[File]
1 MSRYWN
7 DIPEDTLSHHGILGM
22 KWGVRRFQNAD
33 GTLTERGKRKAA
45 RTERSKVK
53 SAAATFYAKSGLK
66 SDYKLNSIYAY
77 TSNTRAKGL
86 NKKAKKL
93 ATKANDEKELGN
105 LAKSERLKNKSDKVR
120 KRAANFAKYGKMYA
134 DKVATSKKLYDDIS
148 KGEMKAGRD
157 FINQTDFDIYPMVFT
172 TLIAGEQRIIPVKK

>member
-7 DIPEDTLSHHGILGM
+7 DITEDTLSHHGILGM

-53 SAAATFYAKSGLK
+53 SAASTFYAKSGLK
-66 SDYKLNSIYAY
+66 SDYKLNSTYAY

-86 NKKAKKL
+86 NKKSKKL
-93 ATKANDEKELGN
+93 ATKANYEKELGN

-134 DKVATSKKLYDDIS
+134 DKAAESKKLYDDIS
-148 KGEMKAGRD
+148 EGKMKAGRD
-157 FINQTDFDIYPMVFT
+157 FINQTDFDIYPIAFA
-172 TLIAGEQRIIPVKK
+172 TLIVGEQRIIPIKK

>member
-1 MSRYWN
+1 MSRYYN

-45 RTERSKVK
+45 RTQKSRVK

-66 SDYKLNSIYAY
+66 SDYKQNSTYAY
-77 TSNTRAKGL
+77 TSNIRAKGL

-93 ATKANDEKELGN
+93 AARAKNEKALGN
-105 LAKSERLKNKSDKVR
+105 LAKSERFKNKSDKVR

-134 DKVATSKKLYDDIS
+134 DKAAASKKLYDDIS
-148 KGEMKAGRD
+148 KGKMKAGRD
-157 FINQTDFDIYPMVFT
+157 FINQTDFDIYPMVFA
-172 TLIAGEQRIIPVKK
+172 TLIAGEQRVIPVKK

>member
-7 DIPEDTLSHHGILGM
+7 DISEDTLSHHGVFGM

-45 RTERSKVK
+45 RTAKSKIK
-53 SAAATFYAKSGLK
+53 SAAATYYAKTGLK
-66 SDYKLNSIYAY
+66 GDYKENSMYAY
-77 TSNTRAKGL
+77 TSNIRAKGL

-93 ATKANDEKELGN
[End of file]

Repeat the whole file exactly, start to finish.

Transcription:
1 MSRYWN
7 DIPEDTLSHHGILGM
22 KWGVRRFQNAD
33 GTLTERGKRKAA
45 RTERSKVK
53 SAAATFYAKSGLK
66 SDYKLNSIYAY
77 TSNTRAKGL
86 NKKAKKL
93 ATKANDEKELGN
105 LAKSERLKNKSDKVR
120 KRAANFAKYGKMYA
134 DKVATSKKLYDDIS
148 KGEMKAGRD
157 FINQTDFDIYPMVFT
172 TLIAGEQRIIPVKK

>member
-7 DIPEDTLSHHGILGM
+7 DITEDTLSHHGILGM

-53 SAAATFYAKSGLK
+53 SAASTFYAKSGLK
-66 SDYKLNSIYAY
+66 SDYKLNSTYAY

-86 NKKAKKL
+86 NKKSKKL
-93 ATKANDEKELGN
+93 ATKANYEKELGN

-134 DKVATSKKLYDDIS
+134 DKAAESKKLYDDIS
-148 KGEMKAGRD
+148 EGKMKAGRD
-157 FINQTDFDIYPMVFT
+157 FINQTDFDIYPIAFA
-172 TLIAGEQRIIPVKK
+172 TLIVGEQRIIPIKK

>member
-1 MSRYWN
+1 MSRYYN

-45 RTERSKVK
+45 RTQKSRVK

-66 SDYKLNSIYAY
+66 SDYKQNSTYAY
-77 TSNTRAKGL
+77 TSNIRAKGL

-93 ATKANDEKELGN
+93 AARAKNEKALGN
-105 LAKSERLKNKSDKVR
+105 LAKSERFKNKSDKVR

-134 DKVATSKKLYDDIS
+134 DKAAASKKLYDDIS
-148 KGEMKAGRD
+148 KGKMKAGRD
-157 FINQTDFDIYPMVFT
+157 FINQTDFDIYPMVFA
-172 TLIAGEQRIIPVKK
+172 TLIAGEQRVIPVKK

>member
-7 DIPEDTLSHHGILGM
+7 DISEDTLSHHGVFGM

-45 RTERSKVK
+45 RTAKSKIK
-53 SAAATFYAKSGLK
+53 SAAATYYAKTGLK
-66 SDYKLNSIYAY
+66 GDYKENSMYAY
-77 TSNTRAKGL
+77 TSNIRAKGL

-93 ATKANDEKELGN